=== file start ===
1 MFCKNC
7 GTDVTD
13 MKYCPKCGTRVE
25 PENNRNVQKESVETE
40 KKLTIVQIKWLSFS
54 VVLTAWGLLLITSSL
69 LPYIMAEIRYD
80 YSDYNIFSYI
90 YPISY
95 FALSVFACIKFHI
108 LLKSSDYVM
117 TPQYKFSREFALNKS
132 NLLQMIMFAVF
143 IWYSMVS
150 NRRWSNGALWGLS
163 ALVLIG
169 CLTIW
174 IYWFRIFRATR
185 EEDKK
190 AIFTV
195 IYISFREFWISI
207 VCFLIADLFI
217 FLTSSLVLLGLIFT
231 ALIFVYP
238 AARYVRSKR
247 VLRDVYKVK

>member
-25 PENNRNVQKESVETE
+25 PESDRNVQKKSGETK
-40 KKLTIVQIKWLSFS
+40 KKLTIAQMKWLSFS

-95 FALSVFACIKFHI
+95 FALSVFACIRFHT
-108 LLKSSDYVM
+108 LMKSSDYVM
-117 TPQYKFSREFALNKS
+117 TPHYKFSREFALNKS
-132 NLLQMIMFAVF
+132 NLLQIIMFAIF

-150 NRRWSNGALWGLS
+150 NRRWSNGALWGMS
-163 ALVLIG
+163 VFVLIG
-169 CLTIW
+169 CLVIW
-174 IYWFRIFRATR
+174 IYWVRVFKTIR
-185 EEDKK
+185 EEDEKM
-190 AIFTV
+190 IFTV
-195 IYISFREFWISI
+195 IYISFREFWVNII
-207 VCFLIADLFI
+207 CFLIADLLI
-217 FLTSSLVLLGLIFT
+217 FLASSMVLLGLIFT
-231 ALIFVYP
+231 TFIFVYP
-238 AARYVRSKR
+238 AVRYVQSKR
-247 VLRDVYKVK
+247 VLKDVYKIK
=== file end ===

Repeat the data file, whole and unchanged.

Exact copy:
1 MFCKNC
7 GTDVTD
13 MKYCPKCGTRVE
25 PENNRNVQKESVETE
40 KKLTIVQIKWLSFS
54 VVLTAWGLLLITSSL
69 LPYIMAEIRYD
80 YSDYNIFSYI
90 YPISY
95 FALSVFACIKFHI
108 LLKSSDYVM
117 TPQYKFSREFALNKS
132 NLLQMIMFAVF
143 IWYSMVS
150 NRRWSNGALWGLS
163 ALVLIG
169 CLTIW
174 IYWFRIFRATR
185 EEDKK
190 AIFTV
195 IYISFREFWISI
207 VCFLIADLFI
217 FLTSSLVLLGLIFT
231 ALIFVYP
238 AARYVRSKR
247 VLRDVYKVK

>member
-25 PENNRNVQKESVETE
+25 PESDRNVQKKSGETK
-40 KKLTIVQIKWLSFS
+40 KKLTIAQMKWLSFS

-95 FALSVFACIKFHI
+95 FALSVFACIRFHT
-108 LLKSSDYVM
+108 LMKSSDYVM
-117 TPQYKFSREFALNKS
+117 TPHYKFSREFALNKS
-132 NLLQMIMFAVF
+132 NLLQIIMFAIF

-150 NRRWSNGALWGLS
+150 NRRWSNGALWGMS
-163 ALVLIG
+163 VFVLIG
-169 CLTIW
+169 CLVIW
-174 IYWFRIFRATR
+174 IYWVRVFKTIR
-185 EEDKK
+185 EEDEKM
-190 AIFTV
+190 IFTV
-195 IYISFREFWISI
+195 IYISFREFWVNII
-207 VCFLIADLFI
+207 CFLIADLLI
-217 FLTSSLVLLGLIFT
+217 FLASSMVLLGLIFT
-231 ALIFVYP
+231 TFIFVYP
-238 AARYVRSKR
+238 AVRYVQSKR
-247 VLRDVYKVK
+247 VLKDVYKIK